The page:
The count rate for each detector is estimated from a rolling average of the waveform over a 1-2 second long measurement period and is used as input to a trained neural network which outputs the estimated azimuth position of the source. We describe the neural network (training data and hyperparameters) in the Methods section. In MR, the user sees an arrow pointing in the direction of the predicted azimuth.

Figure 4 shows an example of MR visuals for source direction estimation for both 137cesium and 252Reference source. Due to the small size of the neural network, the prediction takes less than 1 second and provides the expected results. Uncertainty quantification of neural network predictions is beyond the scope of this study, so we present this result qualitatively as a proof of concept.Note that the neural network is in 252Comparing the simulations, but both predictions are correct 252cf and 137Cesium experiments. This shows promise for future research to elucidate the performance of neural networks, especially with regard to training them on multiple sources, multiple distances, and elevation angles.

Figure 4
Figure 4

Example of mixed reality visuals seen by a user wearing HoloLens2 using a neural network for fast source direction estimation. (A sort of) a 100 \(\mu\)Kindness 137The Cs source is located at three different locations around the detector, and the MR display shows yellow arrows to represent the neural network’s guess. (b) 1 mCi 252The Cf sources are located at different locations around the detector. In each case, the estimated position of the source is predicted and displayed in less than 1 second.

Detection Limits of Current H2DPI Systems

Double scattering events are relatively rare and their occurrence is a major limitation in achieving radiometric images that converge according to some empirically determined thresholds.In Fig. 5 we show the double-scattering event rate 252cf and 137The Cs source increases in distance to the system to account for this. The drop in single event rate clearly follows an approximate inverse square law with increasing distance, and we observe a drop in double scatter rate. We further indicate the approximate event rate (arbitrarily defined as 1000 cones based on the author’s experience) for producing converging images, showing that the source used can only image converging within a surrounding 1-meter radius in less than 1 hour. system. The H2DPI system will be upgraded in the future to include up to 64 plexiglass scintillator rods, increasing neutron detection efficiency ~10X and gamma ray detection efficiency ~20X, thereby alleviating convergence time issues4.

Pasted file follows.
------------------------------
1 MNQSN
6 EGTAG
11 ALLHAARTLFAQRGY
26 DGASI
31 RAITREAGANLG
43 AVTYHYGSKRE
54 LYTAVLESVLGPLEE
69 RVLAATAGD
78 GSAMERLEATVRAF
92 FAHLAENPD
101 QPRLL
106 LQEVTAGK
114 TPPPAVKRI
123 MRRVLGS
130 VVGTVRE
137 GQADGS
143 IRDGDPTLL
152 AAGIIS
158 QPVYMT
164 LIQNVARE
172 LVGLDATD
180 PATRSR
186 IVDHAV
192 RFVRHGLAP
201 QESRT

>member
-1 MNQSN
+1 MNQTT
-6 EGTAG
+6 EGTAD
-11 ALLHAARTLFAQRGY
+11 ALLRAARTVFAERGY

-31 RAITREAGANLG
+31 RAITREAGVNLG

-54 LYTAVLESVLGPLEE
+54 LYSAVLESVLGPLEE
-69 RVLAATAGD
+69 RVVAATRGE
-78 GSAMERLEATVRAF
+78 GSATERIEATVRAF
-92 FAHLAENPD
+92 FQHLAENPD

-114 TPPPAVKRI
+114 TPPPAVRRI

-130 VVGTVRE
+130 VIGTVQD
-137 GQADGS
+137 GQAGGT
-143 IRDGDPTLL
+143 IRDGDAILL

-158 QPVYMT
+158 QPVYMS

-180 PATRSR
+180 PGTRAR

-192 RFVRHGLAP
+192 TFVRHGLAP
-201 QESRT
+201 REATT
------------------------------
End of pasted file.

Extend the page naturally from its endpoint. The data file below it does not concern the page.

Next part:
However, the resources we use are relatively weak. Extrapolation of bi-event rates and activities is expected to scale linearly, allowing scenario-specific predictions.For example, most radiation accidents caused by lost or stolen sources in the late 20th century involved sources with activity >100 GBq28, and thus more than three orders of magnitude stronger than the source we used in this work.Here, it is assumed that the model fits us for 252Cf, formed within a minute at distances of more than 10 meters, allows safe assessment of the location of the source even with current systems.

Figure 5
Figure 5

Double scattering interaction rate (per minute) vs. source to detector system distance of 100 \(\mu\)Kindness 137Cesium and 1 mCi 252Reference source. The inverse square law model fit is shown for illustration, with the two lines next to it representing the time required to achieve a converged image (1000 double scattering events). Error bars are usually smaller than markers.